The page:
Survey: Networked Homes Prepare for the Sound of Music

First iPods, now tablets. The numbers of consumers using their tablets to listen to music--more than 60 percent, according to Dallas-based research firm Parks Associates--is reportedly going to trigger a widespread increase in the embedded network technologies in home audio products.

Parks Associates' latest report, , released Tuesday, predicts that audio product manufacturers will add networking capabilities in order to connect their products to popular mobile devices and streaming services such as iTunes and Pandora.

"The continuing popularity of music services is pushing consumers to find new ways to enjoy their growing libraries of audio content," Kurt Scherf, the Parks Associates principal analyst who wrote the report, said in a statement.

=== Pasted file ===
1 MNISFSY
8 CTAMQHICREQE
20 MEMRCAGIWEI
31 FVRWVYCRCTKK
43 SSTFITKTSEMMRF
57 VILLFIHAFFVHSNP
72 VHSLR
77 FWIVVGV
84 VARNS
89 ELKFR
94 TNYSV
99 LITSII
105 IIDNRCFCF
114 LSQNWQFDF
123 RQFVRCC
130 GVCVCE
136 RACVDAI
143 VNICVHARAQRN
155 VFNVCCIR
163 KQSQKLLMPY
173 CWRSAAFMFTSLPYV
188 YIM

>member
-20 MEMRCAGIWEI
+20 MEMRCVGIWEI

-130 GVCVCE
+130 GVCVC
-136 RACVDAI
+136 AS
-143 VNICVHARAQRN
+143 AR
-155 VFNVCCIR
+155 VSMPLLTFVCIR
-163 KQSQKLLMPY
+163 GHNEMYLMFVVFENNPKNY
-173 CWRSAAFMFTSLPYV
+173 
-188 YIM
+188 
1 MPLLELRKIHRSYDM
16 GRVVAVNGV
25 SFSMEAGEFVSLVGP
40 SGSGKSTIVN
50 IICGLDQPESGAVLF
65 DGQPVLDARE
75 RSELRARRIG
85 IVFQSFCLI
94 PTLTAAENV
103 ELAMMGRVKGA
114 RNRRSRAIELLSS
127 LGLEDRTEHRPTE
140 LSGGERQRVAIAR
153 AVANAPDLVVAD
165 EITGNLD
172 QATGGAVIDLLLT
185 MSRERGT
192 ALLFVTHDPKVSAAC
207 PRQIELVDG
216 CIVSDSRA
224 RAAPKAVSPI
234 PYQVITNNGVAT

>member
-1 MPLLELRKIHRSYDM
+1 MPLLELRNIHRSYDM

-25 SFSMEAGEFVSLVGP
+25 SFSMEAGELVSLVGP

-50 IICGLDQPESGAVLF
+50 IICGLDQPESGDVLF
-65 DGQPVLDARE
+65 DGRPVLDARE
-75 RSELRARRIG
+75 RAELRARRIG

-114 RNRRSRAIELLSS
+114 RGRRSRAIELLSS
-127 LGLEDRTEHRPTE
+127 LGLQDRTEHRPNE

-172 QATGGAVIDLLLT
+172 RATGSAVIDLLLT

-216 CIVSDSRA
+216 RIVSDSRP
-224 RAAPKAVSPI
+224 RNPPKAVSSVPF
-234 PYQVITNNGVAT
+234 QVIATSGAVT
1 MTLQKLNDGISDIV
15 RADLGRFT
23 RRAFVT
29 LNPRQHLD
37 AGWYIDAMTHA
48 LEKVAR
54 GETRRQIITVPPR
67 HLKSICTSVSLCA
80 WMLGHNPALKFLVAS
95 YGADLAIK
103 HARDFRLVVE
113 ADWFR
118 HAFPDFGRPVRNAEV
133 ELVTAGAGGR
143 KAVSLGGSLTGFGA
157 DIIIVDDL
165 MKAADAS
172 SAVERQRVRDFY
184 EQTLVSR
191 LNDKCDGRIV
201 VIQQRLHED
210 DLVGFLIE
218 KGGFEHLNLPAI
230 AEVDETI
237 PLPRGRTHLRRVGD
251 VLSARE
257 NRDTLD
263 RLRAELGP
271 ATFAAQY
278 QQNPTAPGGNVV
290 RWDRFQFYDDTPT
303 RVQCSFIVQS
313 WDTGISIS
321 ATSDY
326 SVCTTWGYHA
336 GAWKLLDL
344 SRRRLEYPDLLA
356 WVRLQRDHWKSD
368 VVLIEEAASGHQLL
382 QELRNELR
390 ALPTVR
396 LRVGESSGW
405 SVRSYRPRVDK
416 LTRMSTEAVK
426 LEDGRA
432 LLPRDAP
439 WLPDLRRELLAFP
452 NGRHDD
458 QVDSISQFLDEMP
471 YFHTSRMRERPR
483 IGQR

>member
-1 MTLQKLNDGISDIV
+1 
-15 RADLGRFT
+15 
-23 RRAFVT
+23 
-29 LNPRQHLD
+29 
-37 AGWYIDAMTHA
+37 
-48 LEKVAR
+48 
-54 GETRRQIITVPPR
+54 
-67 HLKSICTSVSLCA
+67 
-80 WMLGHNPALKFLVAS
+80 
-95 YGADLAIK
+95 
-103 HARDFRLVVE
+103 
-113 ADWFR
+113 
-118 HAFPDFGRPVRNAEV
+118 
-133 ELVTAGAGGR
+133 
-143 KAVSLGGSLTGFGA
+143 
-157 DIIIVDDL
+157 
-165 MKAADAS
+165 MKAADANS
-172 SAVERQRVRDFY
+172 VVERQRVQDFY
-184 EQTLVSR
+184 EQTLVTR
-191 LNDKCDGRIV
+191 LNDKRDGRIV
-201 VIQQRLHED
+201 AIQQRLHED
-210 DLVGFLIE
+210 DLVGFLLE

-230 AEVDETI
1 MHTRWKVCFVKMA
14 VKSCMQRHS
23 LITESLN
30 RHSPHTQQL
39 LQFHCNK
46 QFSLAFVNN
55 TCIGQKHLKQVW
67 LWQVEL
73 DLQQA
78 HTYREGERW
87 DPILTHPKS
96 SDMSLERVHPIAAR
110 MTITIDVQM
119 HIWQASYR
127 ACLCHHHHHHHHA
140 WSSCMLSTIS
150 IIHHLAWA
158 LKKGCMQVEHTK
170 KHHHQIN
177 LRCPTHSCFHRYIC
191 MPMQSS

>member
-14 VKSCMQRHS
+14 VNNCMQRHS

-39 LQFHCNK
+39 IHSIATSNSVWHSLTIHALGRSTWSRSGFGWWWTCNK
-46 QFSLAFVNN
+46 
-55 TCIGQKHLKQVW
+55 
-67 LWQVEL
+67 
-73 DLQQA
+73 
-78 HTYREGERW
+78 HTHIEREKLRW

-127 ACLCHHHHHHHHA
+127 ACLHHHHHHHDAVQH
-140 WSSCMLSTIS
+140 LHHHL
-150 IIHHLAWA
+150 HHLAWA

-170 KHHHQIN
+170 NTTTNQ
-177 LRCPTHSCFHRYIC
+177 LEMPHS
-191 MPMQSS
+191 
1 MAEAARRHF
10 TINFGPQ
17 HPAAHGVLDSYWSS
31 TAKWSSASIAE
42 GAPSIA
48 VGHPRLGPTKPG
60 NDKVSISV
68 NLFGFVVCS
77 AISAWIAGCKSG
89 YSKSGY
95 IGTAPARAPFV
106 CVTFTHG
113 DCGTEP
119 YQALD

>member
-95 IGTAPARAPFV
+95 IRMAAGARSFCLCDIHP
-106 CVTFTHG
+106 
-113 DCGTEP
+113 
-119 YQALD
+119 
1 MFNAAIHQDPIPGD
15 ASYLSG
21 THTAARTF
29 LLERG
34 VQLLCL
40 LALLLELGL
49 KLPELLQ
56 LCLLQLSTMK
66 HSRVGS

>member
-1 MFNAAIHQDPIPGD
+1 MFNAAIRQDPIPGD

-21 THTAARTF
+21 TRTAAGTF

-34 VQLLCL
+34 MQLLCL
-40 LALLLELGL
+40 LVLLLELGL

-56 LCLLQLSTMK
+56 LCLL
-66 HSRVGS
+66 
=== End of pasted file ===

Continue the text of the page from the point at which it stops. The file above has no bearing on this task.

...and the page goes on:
"Consumers are using products such as smartphones and media tablets for music access and playback, and they want ways to distribute that content around the home. Networked audio products give them the ability to have a high-quality multiroom music experience."

In fact, the report forecasts that by 2016, more than 90 million home audio units will ship with embedded wireless networking technologies, which represents almost 60 percent of a global market that includes everything from A/V receivers, MP3 speaker docks, sound bars, and home theater systems. The most likely technologies, according to Scherf, are and those from the (DLNA).

DLNA technology, which addresses both wireless and wired technologies, is already part of , and is currently licensed by more than 230 brands, for some 12,000 devices. Apple currently licenses Airplay to such high-end manufacturers as Denon, Marantz, Bowers & Wilkins, JBL, and iHome.